[Brad runs to the stage!]

Heather (O’Reilly): Are you brad?

Brad Green (Google): Yes! Hi!

Heather: Thanks for getting this together O’Reilly.

Brad: I’d like to intro my team.

Gentlemen please come to the stage.

We brought a bunch of folks who build Angular and some friends like Marcy who now has a new title -- I think it's Web Overlord, right?

Brian Ford worked on Batarang and a bunch of things.

Alex Rickabaugh works on mobile.

Rob World is joining team this week.

Victor Savkin works on rendering and data model among many other things.

Brad: So let’s answer some questions live.

Heather: You guys are the experts but many times the audience contains experts too. So it might be helpful to find things out about. Is there anything you (audience) want to know?

Casper: Release date! When is it?

Brad: I don’t know. Nobody knows exactly.

We put up a milestone on GitHub to track progress. [link]

And there is actually a predictable algorithm that is predicting the release. We will see how well it does doing that. [link]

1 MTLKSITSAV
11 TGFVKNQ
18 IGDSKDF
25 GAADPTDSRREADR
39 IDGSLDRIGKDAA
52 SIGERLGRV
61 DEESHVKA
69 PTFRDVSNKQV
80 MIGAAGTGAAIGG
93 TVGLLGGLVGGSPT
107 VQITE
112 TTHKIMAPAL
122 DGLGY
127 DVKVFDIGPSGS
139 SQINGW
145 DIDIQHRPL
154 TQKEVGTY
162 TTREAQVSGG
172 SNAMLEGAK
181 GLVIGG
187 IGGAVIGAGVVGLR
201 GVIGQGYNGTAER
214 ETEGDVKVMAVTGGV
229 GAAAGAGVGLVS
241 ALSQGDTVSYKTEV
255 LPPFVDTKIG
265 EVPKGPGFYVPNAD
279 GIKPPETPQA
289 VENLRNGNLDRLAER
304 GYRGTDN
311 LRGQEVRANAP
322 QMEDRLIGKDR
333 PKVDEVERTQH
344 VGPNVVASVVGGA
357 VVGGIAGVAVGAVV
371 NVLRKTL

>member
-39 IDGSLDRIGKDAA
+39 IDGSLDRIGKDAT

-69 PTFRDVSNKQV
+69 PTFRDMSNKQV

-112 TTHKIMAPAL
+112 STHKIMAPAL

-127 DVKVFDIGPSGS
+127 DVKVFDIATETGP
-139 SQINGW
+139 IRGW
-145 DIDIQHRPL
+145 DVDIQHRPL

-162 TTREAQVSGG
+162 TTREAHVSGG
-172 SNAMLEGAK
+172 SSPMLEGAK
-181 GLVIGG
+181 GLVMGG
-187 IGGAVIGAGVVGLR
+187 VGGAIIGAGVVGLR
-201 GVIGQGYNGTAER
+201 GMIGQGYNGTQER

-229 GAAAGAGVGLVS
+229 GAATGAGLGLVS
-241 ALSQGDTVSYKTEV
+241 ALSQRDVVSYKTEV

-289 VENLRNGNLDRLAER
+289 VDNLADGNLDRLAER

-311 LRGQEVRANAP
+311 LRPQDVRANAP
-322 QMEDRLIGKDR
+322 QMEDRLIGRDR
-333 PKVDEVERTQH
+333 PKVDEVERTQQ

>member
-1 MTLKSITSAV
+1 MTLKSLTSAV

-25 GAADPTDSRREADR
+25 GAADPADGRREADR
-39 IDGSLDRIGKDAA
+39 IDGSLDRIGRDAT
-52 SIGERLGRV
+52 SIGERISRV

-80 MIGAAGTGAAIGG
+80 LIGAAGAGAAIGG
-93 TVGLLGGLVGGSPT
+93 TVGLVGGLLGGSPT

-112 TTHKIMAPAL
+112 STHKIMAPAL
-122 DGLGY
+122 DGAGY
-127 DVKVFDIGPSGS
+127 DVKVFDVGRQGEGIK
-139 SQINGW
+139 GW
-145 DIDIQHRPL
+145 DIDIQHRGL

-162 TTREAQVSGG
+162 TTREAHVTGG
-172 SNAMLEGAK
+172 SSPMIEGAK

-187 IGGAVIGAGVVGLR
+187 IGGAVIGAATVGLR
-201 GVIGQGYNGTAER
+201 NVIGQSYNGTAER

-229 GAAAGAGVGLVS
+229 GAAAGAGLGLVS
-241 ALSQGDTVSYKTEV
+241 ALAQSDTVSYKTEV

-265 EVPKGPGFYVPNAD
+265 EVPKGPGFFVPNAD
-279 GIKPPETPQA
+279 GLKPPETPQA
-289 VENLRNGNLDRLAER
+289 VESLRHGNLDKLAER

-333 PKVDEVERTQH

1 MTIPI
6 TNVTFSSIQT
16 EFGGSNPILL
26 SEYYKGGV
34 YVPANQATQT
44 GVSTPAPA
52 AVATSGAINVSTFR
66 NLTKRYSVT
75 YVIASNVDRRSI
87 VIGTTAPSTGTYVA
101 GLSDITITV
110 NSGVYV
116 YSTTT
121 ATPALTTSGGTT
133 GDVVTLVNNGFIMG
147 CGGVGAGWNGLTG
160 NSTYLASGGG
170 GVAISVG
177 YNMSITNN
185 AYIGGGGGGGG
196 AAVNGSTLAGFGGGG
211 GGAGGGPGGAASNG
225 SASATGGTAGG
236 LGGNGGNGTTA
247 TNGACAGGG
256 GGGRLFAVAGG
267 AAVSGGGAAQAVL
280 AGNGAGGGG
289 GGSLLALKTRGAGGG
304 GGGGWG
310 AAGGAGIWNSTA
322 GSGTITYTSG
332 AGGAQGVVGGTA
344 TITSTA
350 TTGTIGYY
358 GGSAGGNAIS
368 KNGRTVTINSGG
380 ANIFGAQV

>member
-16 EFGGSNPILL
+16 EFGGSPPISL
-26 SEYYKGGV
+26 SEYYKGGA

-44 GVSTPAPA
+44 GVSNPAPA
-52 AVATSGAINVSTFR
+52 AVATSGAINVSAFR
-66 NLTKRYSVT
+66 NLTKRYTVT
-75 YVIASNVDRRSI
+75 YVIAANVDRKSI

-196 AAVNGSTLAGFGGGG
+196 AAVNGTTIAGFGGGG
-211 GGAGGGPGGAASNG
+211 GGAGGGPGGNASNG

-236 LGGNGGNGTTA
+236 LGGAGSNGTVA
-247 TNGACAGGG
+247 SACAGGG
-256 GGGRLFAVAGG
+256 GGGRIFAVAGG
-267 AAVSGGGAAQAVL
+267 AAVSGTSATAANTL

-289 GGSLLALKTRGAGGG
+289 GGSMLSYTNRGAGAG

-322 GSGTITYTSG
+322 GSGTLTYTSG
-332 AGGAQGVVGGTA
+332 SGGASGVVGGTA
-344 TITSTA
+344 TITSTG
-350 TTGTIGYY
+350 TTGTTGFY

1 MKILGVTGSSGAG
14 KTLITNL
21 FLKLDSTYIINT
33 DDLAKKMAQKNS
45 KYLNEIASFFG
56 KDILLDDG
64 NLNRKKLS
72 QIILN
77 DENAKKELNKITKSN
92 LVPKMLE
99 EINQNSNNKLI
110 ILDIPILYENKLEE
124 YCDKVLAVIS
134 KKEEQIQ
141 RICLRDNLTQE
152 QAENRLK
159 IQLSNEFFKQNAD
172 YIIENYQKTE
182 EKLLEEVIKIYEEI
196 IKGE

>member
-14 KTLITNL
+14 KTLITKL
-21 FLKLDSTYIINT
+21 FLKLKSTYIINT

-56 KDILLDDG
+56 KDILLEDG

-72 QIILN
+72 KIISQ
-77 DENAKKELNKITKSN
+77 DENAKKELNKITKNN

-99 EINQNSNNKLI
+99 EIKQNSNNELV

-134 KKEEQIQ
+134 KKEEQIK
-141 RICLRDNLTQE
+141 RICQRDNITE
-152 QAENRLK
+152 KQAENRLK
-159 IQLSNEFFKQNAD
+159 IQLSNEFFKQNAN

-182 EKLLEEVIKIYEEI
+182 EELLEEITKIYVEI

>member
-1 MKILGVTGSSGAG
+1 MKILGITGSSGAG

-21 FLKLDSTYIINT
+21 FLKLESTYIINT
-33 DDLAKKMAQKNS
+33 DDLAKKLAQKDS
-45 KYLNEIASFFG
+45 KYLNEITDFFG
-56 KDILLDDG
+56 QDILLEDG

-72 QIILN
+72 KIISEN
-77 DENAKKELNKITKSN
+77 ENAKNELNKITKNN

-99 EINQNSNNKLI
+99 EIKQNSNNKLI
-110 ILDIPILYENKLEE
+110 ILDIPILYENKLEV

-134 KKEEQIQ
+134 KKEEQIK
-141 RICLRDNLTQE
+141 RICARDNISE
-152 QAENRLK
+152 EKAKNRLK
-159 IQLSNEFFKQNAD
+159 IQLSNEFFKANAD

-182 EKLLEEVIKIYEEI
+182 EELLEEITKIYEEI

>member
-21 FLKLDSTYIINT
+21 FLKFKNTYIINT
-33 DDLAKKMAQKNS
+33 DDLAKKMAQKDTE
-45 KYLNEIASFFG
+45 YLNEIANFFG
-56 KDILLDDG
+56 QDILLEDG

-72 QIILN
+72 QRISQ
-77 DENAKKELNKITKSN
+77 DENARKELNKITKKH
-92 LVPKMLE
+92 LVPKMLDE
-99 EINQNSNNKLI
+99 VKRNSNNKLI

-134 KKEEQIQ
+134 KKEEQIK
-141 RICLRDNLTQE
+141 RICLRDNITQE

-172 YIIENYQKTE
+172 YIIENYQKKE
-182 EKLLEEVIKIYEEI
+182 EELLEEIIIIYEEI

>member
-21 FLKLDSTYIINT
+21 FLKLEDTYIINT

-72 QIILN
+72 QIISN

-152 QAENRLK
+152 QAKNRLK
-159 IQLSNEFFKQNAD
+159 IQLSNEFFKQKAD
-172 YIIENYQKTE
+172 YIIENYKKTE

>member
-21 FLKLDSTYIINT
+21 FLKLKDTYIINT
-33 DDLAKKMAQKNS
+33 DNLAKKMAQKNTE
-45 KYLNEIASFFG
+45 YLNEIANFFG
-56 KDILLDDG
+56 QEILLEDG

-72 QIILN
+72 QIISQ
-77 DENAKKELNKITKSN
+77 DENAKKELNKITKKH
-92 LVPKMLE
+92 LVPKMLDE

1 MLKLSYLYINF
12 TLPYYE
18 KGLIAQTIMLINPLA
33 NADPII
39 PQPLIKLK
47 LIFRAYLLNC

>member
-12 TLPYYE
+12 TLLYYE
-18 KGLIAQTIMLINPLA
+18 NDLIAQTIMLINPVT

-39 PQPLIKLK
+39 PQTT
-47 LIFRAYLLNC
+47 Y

Mina: Currently using Cold Fusion and ExtJS. Why should we use Angular? What should we do to migrate to Angular?

Rob: You talked about platforms. Angular gives you scaffolding and tools to build a client side applications. Angular is a great place to start when using this SPA apps. NG2 will provide more hooks for server side rendering and be a little easier of a path for traditional server-based web applications. TypeScript is another thing. JS is a wild language to use. It is very flexible and if you aren’t used to working in loosely-typed languages it can be a hard thing to use. So TypeScript gives you a lot of static typed things that you might be used to from object oriented languages.

Peter: From my background, seeing Angular 2 be a component-based system is exciting. We have legacy systems like Java and .NET. What inspired the component driven model? There have been great component driven solutions in the past that had great success. What inspired NG2 to adopt components so strongly?

Victor: Angular 1 had components, but they were not as explicitly components. NG2 makes that more clear. Components in Angular 2 are a much nicer way to encapsulate small pieces of functionality. And NG2 knows how to handle components more clearly.

Casper: Have you ported any Angular 1 applications to Angular 2?

Brad: Angular is only part of my job. I manage another 100 developers at Google. We are migrating a very big application (called Green Tea) and are almost done.

There are a couple things to consider:

You could just say we are going to rewrite, but it will slow production down a bit.

Or you can slowly migrate. We have ngUpgrade so that you can slowly migrate to Angular 2. It allows you to use Angular 1 and 2 in the same application and migrate it in parts.